C. Rösch, K. Raab, J. Skarka, V. Stelzer

Energy from grassland – a sustainable development?

Karlsruhe: Forschungszentrum Karlsruhe 2007 (Wissenschaftliche Berichte, FZKA 7333), 193 Seiten
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großes Bild In many regions of Baden-Württemberg permanent grassland is shaping the landscape and fulfils important functions in the protection of nature, soil, and water. However, traditional ways of using grassland for forage production are vanishing as a result of progress in breeding, the technological advance in milk production technology as well as structural adaptations in agriculture. According to calculations, about 167 000 ha – over one quarter of the total grassland in Baden-Württemberg – will no longer be used for animal husbandry until 2015. Almost 90% of this surplus area could be applied for the production of energy. In this study, the applicability and economic efficiency of different techniques for energy production from intensively or nonintensively used grassland as well as from grassland converted into maize fields or shortrotation poplars – the conversion of grassland is still possible to a certain limit – was analysed.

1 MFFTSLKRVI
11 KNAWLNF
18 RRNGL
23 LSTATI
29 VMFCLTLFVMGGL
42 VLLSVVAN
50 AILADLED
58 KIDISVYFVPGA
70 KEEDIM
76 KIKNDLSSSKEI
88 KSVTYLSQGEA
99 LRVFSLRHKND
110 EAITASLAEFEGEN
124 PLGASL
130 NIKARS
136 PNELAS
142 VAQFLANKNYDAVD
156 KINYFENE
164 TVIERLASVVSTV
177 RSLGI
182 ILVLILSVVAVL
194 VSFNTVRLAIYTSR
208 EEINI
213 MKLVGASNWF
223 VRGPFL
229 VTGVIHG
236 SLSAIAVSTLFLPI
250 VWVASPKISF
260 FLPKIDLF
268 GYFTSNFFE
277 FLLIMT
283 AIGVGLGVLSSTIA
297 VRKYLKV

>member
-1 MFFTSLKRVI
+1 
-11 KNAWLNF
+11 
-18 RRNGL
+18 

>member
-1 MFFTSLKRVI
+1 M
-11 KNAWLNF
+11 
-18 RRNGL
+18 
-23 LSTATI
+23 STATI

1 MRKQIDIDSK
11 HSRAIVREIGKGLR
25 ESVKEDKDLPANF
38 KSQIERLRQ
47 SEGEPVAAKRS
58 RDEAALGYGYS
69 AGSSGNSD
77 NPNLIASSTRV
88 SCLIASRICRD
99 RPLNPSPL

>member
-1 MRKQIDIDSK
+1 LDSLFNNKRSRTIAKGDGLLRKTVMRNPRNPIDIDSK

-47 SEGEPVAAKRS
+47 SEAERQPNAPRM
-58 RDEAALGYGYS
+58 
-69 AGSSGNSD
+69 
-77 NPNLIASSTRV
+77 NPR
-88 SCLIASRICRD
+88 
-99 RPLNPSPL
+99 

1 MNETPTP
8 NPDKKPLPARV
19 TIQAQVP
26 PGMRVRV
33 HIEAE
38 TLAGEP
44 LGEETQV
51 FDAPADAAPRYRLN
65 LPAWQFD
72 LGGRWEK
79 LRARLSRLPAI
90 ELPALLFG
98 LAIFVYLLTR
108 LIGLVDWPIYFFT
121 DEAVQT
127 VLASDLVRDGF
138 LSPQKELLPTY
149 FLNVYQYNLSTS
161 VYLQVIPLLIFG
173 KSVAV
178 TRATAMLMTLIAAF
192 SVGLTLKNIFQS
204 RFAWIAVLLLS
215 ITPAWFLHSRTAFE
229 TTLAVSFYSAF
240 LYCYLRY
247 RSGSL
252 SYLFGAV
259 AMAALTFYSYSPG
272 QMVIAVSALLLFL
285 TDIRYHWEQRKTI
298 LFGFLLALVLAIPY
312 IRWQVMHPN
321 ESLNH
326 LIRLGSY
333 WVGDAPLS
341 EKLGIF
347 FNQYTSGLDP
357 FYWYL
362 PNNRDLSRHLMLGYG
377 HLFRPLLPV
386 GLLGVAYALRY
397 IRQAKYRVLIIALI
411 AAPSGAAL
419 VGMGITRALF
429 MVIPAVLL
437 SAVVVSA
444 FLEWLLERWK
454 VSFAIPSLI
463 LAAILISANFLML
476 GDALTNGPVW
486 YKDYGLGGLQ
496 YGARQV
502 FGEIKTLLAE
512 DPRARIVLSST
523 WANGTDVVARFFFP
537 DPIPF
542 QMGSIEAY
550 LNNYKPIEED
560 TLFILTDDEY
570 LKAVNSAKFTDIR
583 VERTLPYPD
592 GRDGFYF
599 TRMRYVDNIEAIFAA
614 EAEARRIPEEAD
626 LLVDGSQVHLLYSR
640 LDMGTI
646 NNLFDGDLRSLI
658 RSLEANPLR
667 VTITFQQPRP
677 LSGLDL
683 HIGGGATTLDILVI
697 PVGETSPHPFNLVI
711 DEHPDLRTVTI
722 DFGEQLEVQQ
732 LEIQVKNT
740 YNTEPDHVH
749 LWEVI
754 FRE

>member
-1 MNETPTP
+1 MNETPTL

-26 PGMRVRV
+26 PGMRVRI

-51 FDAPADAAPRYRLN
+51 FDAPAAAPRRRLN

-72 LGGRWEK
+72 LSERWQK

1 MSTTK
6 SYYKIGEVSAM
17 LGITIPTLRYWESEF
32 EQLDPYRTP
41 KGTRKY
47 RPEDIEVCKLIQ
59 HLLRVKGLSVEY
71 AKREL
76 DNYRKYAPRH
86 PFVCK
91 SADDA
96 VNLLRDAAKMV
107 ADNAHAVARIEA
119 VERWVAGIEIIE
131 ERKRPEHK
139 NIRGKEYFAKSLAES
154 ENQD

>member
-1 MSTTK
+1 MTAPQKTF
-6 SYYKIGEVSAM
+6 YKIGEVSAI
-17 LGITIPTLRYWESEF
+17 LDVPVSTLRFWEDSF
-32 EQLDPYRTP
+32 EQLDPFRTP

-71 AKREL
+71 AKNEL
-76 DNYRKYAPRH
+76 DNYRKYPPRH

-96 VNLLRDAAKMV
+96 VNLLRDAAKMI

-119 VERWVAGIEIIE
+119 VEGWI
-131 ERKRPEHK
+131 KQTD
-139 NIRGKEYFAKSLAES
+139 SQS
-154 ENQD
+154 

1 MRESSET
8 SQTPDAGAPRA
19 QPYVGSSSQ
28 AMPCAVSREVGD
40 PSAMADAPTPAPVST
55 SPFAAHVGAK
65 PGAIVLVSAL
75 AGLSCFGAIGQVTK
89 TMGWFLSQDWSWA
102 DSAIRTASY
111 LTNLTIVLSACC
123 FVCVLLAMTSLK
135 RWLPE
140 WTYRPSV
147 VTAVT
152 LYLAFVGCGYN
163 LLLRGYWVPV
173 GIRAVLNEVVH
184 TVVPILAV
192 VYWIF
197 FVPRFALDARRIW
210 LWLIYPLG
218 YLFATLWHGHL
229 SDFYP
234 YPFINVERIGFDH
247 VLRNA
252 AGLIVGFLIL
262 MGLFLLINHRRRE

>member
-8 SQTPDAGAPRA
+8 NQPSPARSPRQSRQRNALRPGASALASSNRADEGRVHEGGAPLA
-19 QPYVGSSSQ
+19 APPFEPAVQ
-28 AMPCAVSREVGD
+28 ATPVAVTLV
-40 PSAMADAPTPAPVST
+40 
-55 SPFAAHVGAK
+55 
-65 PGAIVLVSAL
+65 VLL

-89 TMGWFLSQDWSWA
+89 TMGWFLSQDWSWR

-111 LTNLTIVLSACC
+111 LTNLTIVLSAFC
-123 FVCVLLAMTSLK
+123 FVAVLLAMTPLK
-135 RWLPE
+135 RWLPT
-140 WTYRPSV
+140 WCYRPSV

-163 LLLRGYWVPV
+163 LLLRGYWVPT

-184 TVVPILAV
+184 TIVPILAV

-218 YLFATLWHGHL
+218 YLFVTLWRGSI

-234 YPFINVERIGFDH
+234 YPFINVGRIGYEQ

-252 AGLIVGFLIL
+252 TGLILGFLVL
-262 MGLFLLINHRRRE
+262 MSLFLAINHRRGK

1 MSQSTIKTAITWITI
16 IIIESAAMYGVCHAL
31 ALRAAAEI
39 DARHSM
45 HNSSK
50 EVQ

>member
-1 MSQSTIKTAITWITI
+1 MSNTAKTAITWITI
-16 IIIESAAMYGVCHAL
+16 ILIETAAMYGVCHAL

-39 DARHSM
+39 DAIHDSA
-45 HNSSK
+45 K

On the basis of the integrative sustainability concept developed by ITAS and 18 sustainability indicators selected, a comprehensive evaluation of the different technologies was made. The material and energy flows were balanced by means of a life cycle analysis program. In general, the different utilisation paths have both positive and negative impacts on aspects of sustainability. Positive effects of the use of grass for energy production are the preservation of biodiversity, the protection of soil, water, and the cultural landscape as well as the savings of nonrenewable energy and the reduction of greenhouse gas emissions. However, the emissions increasing health risks, acidification, and eutrophication are counting negative. Even when agricultural policy premiums paid and the financial support for the promotion of renewable energies are taken into account, the production of energy from grass silage or hay is only in exceptional cases economically efficient. Despite the relatively high energy prices and the strong financial support, effects on employment and income in agriculture will be modest. Short-rotation poplars on converted grassland are comparatively advantageous from the economic and ecological point of view. Therefore a development plan for grassland is needed to identify areas where grassland should be preserved and where it could be modified or even converted for example into short-rotation polar plantations.


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